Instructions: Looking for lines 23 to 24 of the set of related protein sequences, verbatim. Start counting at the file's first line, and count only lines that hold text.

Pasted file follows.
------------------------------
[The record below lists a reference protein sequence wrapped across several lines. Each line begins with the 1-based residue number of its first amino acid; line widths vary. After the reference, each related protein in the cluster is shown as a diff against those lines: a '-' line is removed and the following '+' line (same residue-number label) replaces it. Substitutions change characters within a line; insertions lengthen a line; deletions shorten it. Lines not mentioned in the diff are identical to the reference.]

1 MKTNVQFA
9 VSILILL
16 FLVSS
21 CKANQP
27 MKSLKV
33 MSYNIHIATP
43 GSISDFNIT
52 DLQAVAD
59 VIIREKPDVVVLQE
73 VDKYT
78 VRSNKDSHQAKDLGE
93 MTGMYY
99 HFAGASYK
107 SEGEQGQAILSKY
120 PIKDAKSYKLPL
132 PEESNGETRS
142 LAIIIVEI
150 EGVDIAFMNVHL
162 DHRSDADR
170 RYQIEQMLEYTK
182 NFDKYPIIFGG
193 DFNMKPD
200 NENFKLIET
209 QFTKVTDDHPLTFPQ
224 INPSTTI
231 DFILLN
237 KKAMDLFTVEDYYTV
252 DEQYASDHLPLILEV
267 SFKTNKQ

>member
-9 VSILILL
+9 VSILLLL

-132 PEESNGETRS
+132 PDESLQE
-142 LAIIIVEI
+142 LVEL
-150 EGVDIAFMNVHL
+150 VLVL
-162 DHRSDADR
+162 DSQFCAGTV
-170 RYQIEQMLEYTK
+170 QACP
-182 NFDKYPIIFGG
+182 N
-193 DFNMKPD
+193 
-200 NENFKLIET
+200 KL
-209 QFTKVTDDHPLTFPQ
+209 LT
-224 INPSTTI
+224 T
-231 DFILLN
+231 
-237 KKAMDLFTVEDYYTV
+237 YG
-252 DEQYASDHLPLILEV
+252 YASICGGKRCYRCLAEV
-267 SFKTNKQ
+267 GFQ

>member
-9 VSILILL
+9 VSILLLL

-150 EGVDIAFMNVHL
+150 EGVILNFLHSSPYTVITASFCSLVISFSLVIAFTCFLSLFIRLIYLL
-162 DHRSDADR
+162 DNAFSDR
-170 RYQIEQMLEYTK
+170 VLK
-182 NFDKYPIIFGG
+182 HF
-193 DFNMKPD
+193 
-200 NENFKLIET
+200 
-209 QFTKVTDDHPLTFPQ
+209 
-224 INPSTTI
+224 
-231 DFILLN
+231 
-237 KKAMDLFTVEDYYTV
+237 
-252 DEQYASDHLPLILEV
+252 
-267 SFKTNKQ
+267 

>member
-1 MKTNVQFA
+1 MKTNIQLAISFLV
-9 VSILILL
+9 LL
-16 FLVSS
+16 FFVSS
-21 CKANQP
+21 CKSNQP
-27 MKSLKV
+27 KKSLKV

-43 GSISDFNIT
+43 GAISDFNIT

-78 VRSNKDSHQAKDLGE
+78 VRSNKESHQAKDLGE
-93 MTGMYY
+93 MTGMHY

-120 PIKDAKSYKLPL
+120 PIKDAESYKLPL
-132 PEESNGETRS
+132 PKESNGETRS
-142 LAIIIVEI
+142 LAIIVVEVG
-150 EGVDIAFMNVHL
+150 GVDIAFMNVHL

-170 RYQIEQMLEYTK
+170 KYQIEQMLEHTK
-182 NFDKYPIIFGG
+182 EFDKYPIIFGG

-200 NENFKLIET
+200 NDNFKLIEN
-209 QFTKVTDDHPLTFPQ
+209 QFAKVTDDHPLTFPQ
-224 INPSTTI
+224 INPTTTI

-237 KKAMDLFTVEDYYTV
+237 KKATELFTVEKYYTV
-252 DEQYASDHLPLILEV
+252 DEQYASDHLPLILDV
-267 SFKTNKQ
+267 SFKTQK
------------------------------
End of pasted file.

193 DFNMKPD
200 NENFKLIET